One-lev coin will replace the paper notes by mid-year, said yesterday Governor of the Bulgarian National Bank, Svetoslav Gavriiski. The portrait of Paisius of Hilendar will decorate the reverse of the new coin. It will look like a Euro, Gavriiski said proudly. One- lev banknotes will be gradually put out of circulation. European experience shows that half a year is needed for the replacement. The notes with the denomination of 2, 5 and ten levs will remain the same, but fresh ones will be minted, because too many worn out notes are in circulation, the Governor explained. According to him, a 100-lev note will not be issued this year, because the market doesn't need it. However, already now it is known that the portrait of Aleko Konstantinov will be on its front side.

Bulgaria Will Collapse without Small Reactors.

INTERVIEW Standartnews: Kiril Ermenkov

For the decommission of four NPP units we must receive $ 1 billion, not just 200 million euro, says Kiril ermenkov, chairman of the Energy Commission to the 38th National Assembly.

Vladislava Peeva

- Mr. Ermenkov, how would you comment on the Premier's statement about the decommission of Units 3 and 4 of the Nuclear Power Plant in Kozloduy before 2006?

- As a whole it was diplomatic and carefully weighed. However, I think it was hasty. The Premier shouldn't have made it before his colleague Costas Simitis. I hope the Premier won't take offence, but it seems to me that he is not well acquainted with the national energy strategy to be applied till 2003. First, he had to visit the NPP in Kozloduy and get acquainted with the opinions of experts, including that of the Energy Minister, Milko Kovatchev. The PM's stand runs contrary to the national interests of Bulgaria. It clashes with the stand of the Energy Minister and the national strategy. There are certain agreements that the European Commission has not carried out. Among them modernization of Units 3 and 4, construction of new nuclear capacities, liabilities to central heating agencies in Sofia and Pernik. EC does not carry out their part of the agreement, but insists that we should fulfill our obligations.

- Can the EC resort to arm-twisting to make Bulgaria obey?

- We have more trumps up a sleeve, but we have to use them cleverly. The major obligation of Bulgaria written down in the Memorandum of 1997 is to run the NPP safely. The first four units for 30 years have been working without a single emergency or failure. Their performance term expires in 2006. The experts of International Atomic Energy Agency took sides with us. We have also put to use the argument that Bulgaria will not be among the countries that will join the EU first. This gives us the right to seek protection for our energy sector as well as financial support to meet the European norms and standards. After all, in the Memorandum of November 29, 1999 it is envisaged to decommission Units 1, 2 before 2003 and start negotiations on Units 3, 4 in 2002. However no deadline is set for their closure. The analysis of the international legal acts that have bearing on the ahead of schedule decommission of the four reactors is also to our advantage. There are a lot of vulnerable points in these documents that we can use as arguments holding the stand that Units 3 and 4 should be closed in 2008 and 2010.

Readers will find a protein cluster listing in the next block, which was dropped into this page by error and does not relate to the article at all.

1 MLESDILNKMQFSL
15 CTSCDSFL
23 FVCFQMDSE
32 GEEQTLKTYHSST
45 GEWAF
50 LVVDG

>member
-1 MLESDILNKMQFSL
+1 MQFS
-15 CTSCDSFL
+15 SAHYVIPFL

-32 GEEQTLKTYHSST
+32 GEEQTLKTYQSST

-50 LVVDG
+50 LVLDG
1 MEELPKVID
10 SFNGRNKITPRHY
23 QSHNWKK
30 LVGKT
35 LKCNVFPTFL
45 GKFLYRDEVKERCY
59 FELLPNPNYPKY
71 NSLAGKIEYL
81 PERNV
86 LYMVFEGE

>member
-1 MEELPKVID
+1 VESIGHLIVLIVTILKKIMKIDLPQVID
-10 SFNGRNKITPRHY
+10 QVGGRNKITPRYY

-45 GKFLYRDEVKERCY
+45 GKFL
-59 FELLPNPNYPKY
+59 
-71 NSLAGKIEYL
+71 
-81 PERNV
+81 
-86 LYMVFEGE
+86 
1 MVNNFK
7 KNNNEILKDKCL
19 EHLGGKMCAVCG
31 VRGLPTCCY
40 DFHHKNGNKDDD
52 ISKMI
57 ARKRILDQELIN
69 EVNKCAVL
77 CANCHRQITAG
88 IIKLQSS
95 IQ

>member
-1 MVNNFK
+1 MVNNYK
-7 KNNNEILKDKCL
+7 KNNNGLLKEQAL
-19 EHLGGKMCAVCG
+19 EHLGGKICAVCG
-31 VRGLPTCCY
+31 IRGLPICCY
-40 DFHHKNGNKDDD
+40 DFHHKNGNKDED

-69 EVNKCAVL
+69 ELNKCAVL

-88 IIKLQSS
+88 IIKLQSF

- Can it happen that Units 1 and 2 will be closed by end-2002? What is the total amount of compensatory payments?

- Bulgaria doesn't have funds for the decommission of the first two units. We can only afford preparations for it. Facing the ultimatum - decommission if Units 1 and 2 in 2002 and Units 3 and 4 before 2006 - Bulgaria needs about $ 1 billion, not 200 million euro. Besides, we haven't started yet negotiating the second tranche of 100 million euro. The EC declared that if we agree to stop the reactors before 2006 we can get the second tranche. To us this is absolutely out of the question. Neither can we agree with the framework agreement about partial compensations for the decommission of Units 1 and 2 signed by Ivan Shiliashki two days before the general election in 2001. This was a political blunder, that the present parliament got as legacy. The parliament has to ratify this document if he wants to get money from the international fund for Kozloduy. The document, however, contains a number of misconceptions. It is pointed out that Bulgaria makes a firm commitment to close and put out of operation the small reactors, which has not been mentioned in the previous agreements. Thus, instead of frowning on the deadlines, Nadezhda Mihailova has to read through this document. It says that Bulgaria agrees to get 100 million euro for the decommission of the first four units.

- How will the stoppage of small reactors affect the energy sector?